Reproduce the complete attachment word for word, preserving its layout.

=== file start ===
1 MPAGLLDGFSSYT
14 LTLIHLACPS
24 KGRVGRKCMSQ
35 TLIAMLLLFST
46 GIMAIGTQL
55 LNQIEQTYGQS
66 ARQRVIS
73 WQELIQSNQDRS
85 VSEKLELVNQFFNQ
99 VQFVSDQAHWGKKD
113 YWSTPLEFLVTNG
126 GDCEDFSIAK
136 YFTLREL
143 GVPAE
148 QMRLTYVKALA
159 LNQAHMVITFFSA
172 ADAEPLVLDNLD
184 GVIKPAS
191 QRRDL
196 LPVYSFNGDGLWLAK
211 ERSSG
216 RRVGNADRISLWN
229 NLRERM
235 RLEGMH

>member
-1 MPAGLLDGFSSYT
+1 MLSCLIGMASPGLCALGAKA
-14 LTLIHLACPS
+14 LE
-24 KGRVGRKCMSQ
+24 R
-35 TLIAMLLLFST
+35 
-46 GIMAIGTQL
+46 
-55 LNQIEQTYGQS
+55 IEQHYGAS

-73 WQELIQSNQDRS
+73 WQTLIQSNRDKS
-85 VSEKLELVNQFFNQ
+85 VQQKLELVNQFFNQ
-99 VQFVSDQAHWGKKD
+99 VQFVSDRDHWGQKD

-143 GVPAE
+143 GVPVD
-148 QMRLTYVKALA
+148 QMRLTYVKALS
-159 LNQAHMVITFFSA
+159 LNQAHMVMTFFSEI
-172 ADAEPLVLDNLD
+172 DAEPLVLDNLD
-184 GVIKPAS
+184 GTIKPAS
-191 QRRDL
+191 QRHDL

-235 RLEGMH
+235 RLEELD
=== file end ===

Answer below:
1 MPAGLLDGFSSYT
14 LTLIHLACPS
24 KGRVGRKCMSQ
35 TLIAMLLLFST
46 GIMAIGTQL
55 LNQIEQTYGQS
66 ARQRVIS
73 WQELIQSNQDRS
85 VSEKLELVNQFFNQ
99 VQFVSDQAHWGKKD
113 YWSTPLEFLVTNG
126 GDCEDFSIAK
136 YFTLREL
143 GVPAE
148 QMRLTYVKALA
159 LNQAHMVITFFSA
172 ADAEPLVLDNLD
184 GVIKPAS
191 QRRDL
196 LPVYSFNGDGLWLAK
211 ERSSG
216 RRVGNADRISLWN
229 NLRERM
235 RLEGMH

>member
-1 MPAGLLDGFSSYT
+1 MLSCLIGMASPGLCALGAKA
-14 LTLIHLACPS
+14 LE
-24 KGRVGRKCMSQ
+24 R
-35 TLIAMLLLFST
+35 
-46 GIMAIGTQL
+46 
-55 LNQIEQTYGQS
+55 IEQHYGAS

-73 WQELIQSNQDRS
+73 WQTLIQSNRDKS
-85 VSEKLELVNQFFNQ
+85 VQQKLELVNQFFNQ
-99 VQFVSDQAHWGKKD
+99 VQFVSDRDHWGQKD

-143 GVPAE
+143 GVPVD
-148 QMRLTYVKALA
+148 QMRLTYVKALS
-159 LNQAHMVITFFSA
+159 LNQAHMVMTFFSEI
-172 ADAEPLVLDNLD
+172 DAEPLVLDNLD
-184 GVIKPAS
+184 GTIKPAS
-191 QRRDL
+191 QRHDL

-235 RLEGMH
+235 RLEELD